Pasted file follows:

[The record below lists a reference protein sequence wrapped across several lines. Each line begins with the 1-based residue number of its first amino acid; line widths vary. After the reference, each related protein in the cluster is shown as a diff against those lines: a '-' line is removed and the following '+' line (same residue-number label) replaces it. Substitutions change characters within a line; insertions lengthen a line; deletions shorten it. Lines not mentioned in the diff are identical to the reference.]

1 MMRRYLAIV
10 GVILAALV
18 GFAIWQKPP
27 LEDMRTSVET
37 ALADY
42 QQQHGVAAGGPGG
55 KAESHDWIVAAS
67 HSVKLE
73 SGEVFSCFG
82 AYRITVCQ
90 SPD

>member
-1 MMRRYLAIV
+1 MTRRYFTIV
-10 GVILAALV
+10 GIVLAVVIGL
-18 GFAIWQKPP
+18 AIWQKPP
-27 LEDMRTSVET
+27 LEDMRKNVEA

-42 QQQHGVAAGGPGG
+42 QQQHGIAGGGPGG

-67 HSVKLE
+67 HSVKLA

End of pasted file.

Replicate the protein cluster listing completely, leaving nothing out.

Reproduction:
[The record below lists a reference protein sequence wrapped across several lines. Each line begins with the 1-based residue number of its first amino acid; line widths vary. After the reference, each related protein in the cluster is shown as a diff against those lines: a '-' line is removed and the following '+' line (same residue-number label) replaces it. Substitutions change characters within a line; insertions lengthen a line; deletions shorten it. Lines not mentioned in the diff are identical to the reference.]

1 MMRRYLAIV
10 GVILAALV
18 GFAIWQKPP
27 LEDMRTSVET
37 ALADY
42 QQQHGVAAGGPGG
55 KAESHDWIVAAS
67 HSVKLE
73 SGEVFSCFG
82 AYRITVCQ
90 SPD

>member
-1 MMRRYLAIV
+1 MTRRYFTIV
-10 GVILAALV
+10 GIVLAVVIGL
-18 GFAIWQKPP
+18 AIWQKPP
-27 LEDMRTSVET
+27 LEDMRKNVEA

-42 QQQHGVAAGGPGG
+42 QQQHGIAGGGPGG

-67 HSVKLE
+67 HSVKLA